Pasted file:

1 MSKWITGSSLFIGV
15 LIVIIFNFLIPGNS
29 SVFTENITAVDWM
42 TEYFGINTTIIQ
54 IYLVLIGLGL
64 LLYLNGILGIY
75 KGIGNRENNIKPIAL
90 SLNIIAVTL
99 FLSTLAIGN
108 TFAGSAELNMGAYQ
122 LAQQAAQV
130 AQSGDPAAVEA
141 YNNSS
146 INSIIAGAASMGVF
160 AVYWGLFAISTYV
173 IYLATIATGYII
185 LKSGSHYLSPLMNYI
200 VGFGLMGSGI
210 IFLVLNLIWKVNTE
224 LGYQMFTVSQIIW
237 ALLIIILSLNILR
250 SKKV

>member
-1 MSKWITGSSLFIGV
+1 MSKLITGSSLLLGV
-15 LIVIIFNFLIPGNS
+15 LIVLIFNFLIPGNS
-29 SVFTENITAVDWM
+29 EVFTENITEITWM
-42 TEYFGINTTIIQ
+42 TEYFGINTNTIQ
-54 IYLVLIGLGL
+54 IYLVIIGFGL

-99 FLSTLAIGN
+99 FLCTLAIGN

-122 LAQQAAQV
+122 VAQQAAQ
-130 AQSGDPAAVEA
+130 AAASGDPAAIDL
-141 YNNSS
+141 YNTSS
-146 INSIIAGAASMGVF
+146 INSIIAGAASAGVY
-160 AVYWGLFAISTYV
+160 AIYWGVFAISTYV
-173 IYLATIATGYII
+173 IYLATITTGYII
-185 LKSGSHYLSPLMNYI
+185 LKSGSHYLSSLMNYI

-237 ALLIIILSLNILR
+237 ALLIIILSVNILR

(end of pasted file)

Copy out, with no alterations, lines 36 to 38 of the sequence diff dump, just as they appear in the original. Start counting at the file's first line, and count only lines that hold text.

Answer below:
-122 LAQQAAQV
+122 VAQQAAQ
-130 AQSGDPAAVEA